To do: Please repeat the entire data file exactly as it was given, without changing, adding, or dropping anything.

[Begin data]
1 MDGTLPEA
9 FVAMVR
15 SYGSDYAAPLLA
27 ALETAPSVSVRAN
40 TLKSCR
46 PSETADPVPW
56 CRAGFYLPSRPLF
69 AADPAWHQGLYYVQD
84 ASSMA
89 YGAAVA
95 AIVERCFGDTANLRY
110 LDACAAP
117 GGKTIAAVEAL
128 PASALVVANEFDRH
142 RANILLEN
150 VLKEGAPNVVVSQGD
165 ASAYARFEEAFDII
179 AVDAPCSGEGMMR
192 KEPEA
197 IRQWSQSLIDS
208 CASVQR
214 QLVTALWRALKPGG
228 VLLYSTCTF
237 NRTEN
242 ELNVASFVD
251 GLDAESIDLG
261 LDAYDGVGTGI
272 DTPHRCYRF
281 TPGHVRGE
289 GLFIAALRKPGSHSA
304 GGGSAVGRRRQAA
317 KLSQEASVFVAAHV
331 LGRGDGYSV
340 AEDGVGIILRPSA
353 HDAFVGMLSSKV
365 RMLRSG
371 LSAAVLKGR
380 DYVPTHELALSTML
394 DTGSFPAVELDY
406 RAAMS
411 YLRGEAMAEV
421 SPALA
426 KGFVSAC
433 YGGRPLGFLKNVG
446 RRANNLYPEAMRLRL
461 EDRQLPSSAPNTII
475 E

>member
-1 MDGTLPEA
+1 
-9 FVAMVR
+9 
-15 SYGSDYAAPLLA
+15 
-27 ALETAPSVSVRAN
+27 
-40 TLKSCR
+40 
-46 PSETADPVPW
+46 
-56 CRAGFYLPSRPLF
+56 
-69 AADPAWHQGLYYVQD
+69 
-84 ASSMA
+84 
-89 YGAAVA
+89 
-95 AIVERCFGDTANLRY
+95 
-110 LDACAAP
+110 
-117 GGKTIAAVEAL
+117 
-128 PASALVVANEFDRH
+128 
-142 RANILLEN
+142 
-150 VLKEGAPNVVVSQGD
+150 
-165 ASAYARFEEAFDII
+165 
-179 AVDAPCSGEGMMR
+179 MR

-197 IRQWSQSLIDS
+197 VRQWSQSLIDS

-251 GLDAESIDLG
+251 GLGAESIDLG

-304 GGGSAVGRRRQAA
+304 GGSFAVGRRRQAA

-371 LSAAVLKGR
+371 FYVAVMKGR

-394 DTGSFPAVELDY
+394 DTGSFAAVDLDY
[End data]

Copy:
1 MDGTLPEA
9 FVAMVR
15 SYGSDYAAPLLA
27 ALETAPSVSVRAN
40 TLKSCR
46 PSETADPVPW
56 CRAGFYLPSRPLF
69 AADPAWHQGLYYVQD
84 ASSMA
89 YGAAVA
95 AIVERCFGDTANLRY
110 LDACAAP
117 GGKTIAAVEAL
128 PASALVVANEFDRH
142 RANILLEN
150 VLKEGAPNVVVSQGD
165 ASAYARFEEAFDII
179 AVDAPCSGEGMMR
192 KEPEA
197 IRQWSQSLIDS
208 CASVQR
214 QLVTALWRALKPGG
228 VLLYSTCTF
237 NRTEN
242 ELNVASFVD
251 GLDAESIDLG
261 LDAYDGVGTGI
272 DTPHRCYRF
281 TPGHVRGE
289 GLFIAALRKPGSHSA
304 GGGSAVGRRRQAA
317 KLSQEASVFVAAHV
331 LGRGDGYSV
340 AEDGVGIILRPSA
353 HDAFVGMLSSKV
365 RMLRSG
371 LSAAVLKGR
380 DYVPTHELALSTML
394 DTGSFPAVELDY
406 RAAMS
411 YLRGEAMAEV
421 SPALA
426 KGFVSAC
433 YGGRPLGFLKNVG
446 RRANNLYPEAMRLRL
461 EDRQLPSSAPNTII
475 E

>member
-1 MDGTLPEA
+1 
-9 FVAMVR
+9 
-15 SYGSDYAAPLLA
+15 
-27 ALETAPSVSVRAN
+27 
-40 TLKSCR
+40 
-46 PSETADPVPW
+46 
-56 CRAGFYLPSRPLF
+56 
-69 AADPAWHQGLYYVQD
+69 
-84 ASSMA
+84 
-89 YGAAVA
+89 
-95 AIVERCFGDTANLRY
+95 
-110 LDACAAP
+110 
-117 GGKTIAAVEAL
+117 
-128 PASALVVANEFDRH
+128 
-142 RANILLEN
+142 
-150 VLKEGAPNVVVSQGD
+150 
-165 ASAYARFEEAFDII
+165 
-179 AVDAPCSGEGMMR
+179 MR

-197 IRQWSQSLIDS
+197 VRQWSQSLIDS

-251 GLDAESIDLG
+251 GLGAESIDLG

-304 GGGSAVGRRRQAA
+304 GGSFAVGRRRQAA

-371 LSAAVLKGR
+371 FYVAVMKGR

-394 DTGSFPAVELDY
+394 DTGSFAAVDLDY